I gave everyone a taste of not only vitae but ultra-violence.  There were enough bikers to satisfy everyone's bloodlust.  Good times!  My idea of using Blood Potency instead of Generation also went well.  It seemed more appropriate.  After character creation, I gave everyone a one sentence origin story - vampires were spawned from ancient demons; the last of which slain during the Inquisition.

As usual, the end of the night came abruptly.  Just as the players were becoming comfortable with their character, the rules, setting, motivations, etc. it was over.  "Is that it?  Can we do this again?" A woman asked.  One player suggested we continue another night.  I still hadn't decided on September's game, and suggested a "part 2".  There was wholehearted agreement.

Hearing the enthusiasm and being asked to keep the game going makes it all worth while.  The conclusion will see the character's fighting Kindred, not just mortals with switchblades and 9mms.  Modius is pleased...


Tuesday, August 27, 2013

Self-imposed Limitations

This blog post is a little more Devil's advocate than my usual stuff.  After all, I'm a dyed in the wool anti-authoritarian who loves creative license.

Just before falling asleep last night, a vague notion hit me.  Something about Facebook and MySpace... why the former was more successful than the latter.  If I told you that a MySpace page was totally open-ended, you could do virtually anything with it - colors, designs, fonts, images, have all kinds of wild, modular powers of manipulation and choice, and then told you that Facebook was artificially limited, that it imposed lots of regulations and restrictions... you might "like" MySpace over that other social networking site.

Why, then, is Facebook more highly regarded and well respected than MySpace?  Why does Facebook get more traffic and have more gravitas?  How come no one made a movie about the CEO of MySpace?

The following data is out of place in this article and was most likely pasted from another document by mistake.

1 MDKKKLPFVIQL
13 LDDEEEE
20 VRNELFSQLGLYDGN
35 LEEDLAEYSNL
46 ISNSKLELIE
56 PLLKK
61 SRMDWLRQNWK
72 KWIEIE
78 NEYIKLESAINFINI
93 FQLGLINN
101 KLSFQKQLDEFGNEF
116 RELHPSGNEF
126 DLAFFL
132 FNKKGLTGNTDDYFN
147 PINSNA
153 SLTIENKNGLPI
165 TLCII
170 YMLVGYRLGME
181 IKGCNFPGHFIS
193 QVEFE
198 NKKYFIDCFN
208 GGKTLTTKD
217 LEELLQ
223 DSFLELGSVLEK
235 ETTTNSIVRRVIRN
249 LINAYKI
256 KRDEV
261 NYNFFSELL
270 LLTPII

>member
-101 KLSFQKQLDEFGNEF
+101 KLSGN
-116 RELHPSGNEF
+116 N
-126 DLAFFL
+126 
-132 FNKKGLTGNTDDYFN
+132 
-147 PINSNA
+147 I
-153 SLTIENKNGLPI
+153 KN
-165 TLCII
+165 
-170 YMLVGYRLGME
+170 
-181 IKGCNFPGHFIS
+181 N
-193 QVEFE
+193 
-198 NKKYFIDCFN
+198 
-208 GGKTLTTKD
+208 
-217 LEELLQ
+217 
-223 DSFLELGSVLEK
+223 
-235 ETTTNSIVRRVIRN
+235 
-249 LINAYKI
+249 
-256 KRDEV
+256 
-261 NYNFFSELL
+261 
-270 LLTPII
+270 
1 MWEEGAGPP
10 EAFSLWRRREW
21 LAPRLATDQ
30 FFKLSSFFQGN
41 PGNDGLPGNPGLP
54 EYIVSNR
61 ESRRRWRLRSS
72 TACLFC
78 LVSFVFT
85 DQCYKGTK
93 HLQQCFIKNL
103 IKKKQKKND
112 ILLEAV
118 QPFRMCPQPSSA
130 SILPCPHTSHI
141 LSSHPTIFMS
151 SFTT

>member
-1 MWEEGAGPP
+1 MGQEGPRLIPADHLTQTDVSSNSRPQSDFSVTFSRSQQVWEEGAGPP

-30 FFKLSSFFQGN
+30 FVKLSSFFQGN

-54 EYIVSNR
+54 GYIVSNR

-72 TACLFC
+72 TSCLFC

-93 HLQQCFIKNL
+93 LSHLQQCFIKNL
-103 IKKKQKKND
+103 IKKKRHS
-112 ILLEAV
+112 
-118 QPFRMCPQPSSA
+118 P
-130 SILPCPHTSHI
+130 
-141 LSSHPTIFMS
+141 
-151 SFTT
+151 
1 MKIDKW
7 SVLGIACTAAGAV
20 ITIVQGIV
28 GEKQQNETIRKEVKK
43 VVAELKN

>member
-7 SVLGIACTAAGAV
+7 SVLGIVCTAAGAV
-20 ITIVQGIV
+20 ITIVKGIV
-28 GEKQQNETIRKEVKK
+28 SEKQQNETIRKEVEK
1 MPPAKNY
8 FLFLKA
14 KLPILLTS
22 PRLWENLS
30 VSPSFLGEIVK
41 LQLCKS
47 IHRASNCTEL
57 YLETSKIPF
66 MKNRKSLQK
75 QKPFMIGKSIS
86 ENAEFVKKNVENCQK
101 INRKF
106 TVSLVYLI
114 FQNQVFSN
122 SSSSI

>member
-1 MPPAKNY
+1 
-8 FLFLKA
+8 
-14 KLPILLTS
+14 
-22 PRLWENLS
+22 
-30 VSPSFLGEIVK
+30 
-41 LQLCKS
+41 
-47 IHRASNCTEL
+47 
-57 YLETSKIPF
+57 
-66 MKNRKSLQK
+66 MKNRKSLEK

This is just a theory, but it goes back to man's unconscious need for structure; the world should be regulated.  Human beings say they want loads and loads of freedom, they might say it until their blue in the face, but that doesn't necessarily make it so.  Consciously, man yearns for wide-open spaces.  However, he secretly craves the ground under his feet and familiar scenery at which to gaze.  After all, the void is a scary place.

How does this relate to roleplaying games?  I believe the vast majority of gamers dislike RPGs or campaigns with little to no structure.  Sure, they want choice, they want their decisions to matter, but at the end of the day, players want to know there are rules.  I'm not saying sandbox campaigns suck.  On the contrary, a well thought-out sandbox is usually preferable to a strictly linear scenario - as long as GMs are careful to occasionally leave a trail of breadcrumbs and clearly mark clues, plot points, NPCs with useful exposition, etc.

A GM has to lead just as much as he describes.  Not along tracks like a railroad, but in a realm of boundaries and barriers.  Don't characters enjoy the occasional feel of an invisible hand upon their back, gently pushing them in the right direction?  If you asked them, some might deny it.  Nine times out of ten, they're kidding themselves.  Suggest to them an RPG where the setting is anything they want, their character concept can be whatever they choose, and there is no pre-determined objective - it's all open-ended.  Lameness, game session for two.